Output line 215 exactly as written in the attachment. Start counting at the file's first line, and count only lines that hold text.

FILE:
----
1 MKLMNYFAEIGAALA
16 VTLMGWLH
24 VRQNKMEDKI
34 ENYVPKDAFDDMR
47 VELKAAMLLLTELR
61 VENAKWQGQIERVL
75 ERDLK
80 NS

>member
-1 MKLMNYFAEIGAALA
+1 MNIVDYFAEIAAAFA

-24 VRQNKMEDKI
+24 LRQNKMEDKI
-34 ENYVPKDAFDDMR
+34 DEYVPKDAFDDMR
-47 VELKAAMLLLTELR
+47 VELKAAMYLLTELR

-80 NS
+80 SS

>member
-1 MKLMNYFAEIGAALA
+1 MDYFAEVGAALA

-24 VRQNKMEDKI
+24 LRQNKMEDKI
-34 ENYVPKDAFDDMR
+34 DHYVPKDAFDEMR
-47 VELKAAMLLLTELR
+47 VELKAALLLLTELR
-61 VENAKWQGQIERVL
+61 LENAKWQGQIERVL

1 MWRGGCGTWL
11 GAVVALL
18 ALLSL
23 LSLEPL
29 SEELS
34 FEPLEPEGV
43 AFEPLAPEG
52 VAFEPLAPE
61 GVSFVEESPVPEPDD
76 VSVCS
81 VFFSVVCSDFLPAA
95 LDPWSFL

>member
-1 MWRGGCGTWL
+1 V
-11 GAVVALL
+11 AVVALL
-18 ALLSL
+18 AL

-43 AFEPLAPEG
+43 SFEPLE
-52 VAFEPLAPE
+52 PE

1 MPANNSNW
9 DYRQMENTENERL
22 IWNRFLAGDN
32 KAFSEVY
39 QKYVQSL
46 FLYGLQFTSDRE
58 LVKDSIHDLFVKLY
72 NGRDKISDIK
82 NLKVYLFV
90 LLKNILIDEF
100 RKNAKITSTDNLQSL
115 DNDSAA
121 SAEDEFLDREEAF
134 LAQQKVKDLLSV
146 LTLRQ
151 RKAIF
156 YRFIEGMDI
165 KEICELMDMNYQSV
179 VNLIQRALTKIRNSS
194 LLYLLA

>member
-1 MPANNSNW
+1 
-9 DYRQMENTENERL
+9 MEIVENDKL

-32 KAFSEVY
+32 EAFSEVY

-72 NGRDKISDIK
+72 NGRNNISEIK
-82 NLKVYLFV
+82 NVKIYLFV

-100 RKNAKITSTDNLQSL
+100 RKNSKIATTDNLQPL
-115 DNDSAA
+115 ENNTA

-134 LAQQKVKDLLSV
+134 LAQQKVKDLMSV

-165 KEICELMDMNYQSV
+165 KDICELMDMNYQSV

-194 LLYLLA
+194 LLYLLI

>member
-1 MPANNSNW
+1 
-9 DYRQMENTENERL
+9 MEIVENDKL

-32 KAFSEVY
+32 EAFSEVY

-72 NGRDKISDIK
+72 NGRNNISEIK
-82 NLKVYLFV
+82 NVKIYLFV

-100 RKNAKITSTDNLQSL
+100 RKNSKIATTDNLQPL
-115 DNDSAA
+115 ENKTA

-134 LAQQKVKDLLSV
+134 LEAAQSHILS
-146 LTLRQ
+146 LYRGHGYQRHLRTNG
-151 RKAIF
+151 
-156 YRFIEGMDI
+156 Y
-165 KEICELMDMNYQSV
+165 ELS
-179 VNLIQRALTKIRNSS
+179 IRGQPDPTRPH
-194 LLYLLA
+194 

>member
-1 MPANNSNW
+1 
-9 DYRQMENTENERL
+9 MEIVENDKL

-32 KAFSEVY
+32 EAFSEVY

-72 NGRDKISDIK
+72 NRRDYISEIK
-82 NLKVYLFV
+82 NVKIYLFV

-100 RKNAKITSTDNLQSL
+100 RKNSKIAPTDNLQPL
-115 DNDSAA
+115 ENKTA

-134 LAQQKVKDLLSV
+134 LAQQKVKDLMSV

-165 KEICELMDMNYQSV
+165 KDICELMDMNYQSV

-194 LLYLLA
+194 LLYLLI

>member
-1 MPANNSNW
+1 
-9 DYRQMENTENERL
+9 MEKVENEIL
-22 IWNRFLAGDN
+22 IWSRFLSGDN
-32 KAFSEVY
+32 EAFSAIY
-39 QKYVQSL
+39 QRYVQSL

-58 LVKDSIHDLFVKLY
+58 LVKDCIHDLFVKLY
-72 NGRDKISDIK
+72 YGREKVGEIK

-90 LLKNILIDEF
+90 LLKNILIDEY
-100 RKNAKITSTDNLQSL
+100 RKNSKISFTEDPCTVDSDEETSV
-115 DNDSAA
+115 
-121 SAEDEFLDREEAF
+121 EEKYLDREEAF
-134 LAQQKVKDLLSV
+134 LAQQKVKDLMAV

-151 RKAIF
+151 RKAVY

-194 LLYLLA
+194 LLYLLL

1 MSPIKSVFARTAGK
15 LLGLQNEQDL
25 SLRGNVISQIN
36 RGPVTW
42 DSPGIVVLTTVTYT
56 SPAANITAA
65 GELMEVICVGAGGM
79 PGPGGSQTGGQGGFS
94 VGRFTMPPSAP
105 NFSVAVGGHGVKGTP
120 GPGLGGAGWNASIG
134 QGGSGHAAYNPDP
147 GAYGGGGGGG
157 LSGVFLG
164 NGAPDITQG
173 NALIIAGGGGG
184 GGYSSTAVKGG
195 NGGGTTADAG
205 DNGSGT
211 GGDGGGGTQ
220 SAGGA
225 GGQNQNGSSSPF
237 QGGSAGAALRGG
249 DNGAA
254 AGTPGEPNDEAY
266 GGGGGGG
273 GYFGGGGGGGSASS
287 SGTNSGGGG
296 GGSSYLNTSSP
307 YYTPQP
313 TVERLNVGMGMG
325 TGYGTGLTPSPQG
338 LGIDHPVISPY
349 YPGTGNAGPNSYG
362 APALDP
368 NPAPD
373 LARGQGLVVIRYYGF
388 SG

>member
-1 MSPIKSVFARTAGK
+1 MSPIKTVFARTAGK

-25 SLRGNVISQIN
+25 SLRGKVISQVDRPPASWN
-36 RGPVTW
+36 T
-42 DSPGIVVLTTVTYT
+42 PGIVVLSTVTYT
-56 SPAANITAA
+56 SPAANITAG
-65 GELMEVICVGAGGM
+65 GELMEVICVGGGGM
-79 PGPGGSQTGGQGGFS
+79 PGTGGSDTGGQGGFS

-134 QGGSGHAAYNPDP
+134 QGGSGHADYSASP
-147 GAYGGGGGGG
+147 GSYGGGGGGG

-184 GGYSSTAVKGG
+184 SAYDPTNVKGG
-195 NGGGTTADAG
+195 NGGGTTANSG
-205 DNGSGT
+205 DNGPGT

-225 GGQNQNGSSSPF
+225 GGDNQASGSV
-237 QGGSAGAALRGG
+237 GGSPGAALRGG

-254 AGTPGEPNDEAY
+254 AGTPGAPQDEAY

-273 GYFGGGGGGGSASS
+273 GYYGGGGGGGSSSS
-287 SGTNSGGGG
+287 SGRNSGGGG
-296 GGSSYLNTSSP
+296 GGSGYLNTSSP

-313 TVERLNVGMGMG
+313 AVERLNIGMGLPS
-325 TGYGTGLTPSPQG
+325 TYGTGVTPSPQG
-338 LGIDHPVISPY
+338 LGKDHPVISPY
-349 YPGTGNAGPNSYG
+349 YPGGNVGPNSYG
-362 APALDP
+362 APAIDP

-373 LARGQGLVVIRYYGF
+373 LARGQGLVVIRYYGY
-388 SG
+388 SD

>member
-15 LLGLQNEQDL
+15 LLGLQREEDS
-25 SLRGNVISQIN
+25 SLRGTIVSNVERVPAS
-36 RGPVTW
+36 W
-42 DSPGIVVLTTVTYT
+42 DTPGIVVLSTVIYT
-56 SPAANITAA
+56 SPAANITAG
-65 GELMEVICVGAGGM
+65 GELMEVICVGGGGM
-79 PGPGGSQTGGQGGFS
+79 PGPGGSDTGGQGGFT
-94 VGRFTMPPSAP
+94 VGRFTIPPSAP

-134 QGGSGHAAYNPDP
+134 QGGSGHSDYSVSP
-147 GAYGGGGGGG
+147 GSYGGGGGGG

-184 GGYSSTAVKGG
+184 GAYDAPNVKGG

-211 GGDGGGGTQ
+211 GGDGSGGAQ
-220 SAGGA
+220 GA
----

-25 SLRGNVISQIN